— Javad Zarif (@JZarif) September 22, 2018
Mohammad Javad Zarif said the gunmen were “terrorists recruited, trained, armed and paid by a foreign regime,” further raising regional tensions as Tehran’s nuclear deal with world powers is in jeopardy after President Donald Trump withdrew the United States from the accord.
“Iran will respond swiftly and decisively in defense of Iranian lives,” Zarif wrote on Twitter after the attack.
The gunmen, said to be dressed as Islamic Revolutionary Guard Corps (IRGC) members, opened fire on the large crowd of spectators watching the parade in Ahvaz and then attempted to attack the viewing stand for official dignitaries before being shot and wounded by security forces, the semi-official Fars news agency said.
Shekarchi said the dead included a young girl and a former serviceman in a wheelchair.
“Of the four terrorists, three were sent to hell at the scene, while the fourth who had been wounded and arrested went to hell moments ago due to his severe wounds,” Shekarchi told state television.
Khuzestan deputy governor Ali-Hossein Hosseinzadeh told the semi-official ISNA news agency that “eight to nine” troops were among those killed, as well as a journalist.
The Revolutionary Guard is a paramilitary force answerable only to Supreme Leader Ayatollah Ali Khamenei. The Guard also has vast holdings in Iran’s economy.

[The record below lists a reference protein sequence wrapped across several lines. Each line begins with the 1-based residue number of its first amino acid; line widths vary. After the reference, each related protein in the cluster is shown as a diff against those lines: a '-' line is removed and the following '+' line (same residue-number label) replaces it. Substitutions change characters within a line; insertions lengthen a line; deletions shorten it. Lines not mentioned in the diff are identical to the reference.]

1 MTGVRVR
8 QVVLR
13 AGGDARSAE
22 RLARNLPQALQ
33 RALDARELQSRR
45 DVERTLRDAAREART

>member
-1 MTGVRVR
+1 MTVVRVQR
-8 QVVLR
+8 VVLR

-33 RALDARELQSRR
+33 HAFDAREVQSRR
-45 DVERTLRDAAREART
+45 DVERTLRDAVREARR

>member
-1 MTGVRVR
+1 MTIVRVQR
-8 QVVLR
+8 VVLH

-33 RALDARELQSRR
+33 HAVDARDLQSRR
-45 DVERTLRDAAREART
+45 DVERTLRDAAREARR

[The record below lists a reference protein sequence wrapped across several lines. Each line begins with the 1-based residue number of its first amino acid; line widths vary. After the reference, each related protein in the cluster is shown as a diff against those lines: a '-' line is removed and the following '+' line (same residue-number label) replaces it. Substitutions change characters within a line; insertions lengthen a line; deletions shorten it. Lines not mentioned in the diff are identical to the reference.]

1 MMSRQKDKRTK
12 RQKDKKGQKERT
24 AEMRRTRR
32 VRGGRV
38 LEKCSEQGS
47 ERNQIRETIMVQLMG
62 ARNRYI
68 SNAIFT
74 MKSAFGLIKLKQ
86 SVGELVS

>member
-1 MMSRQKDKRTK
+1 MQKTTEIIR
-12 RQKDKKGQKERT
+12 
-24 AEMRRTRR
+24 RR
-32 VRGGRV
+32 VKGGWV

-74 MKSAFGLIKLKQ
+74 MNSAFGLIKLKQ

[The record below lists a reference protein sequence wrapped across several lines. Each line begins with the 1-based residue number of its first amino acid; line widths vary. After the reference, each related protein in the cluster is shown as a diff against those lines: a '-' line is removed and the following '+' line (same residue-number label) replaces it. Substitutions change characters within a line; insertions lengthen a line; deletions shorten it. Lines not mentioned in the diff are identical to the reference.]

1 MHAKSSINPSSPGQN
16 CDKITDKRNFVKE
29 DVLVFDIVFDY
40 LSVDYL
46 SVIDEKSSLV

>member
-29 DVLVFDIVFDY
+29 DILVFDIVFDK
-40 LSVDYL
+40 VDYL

Guard spokesman Gen. Ramazan Sharif told ISNA that an Arab separatist group funded by Sunni arch-rival Saudi Arabia carried out the attack, However, those groups in the past previously have only attacked unguarded oil pipelines at night.
“Those who opened fire on civilians and the armed forces have links to the Ahvazi movement,” Guards spokesman Ramezan Sharif told ISNA.
“They are funded by Saudi Arabia and attempted to cast a shadow over the Iranian armed forces,” he said.
State television immediately described the assailants as “takfiri gunmen,” a term previously used to describe the Islamic State group. Iran faced a bloody assault last year from the Islamic State group and Arab separatists in the region have attacked oil pipelines there in the past.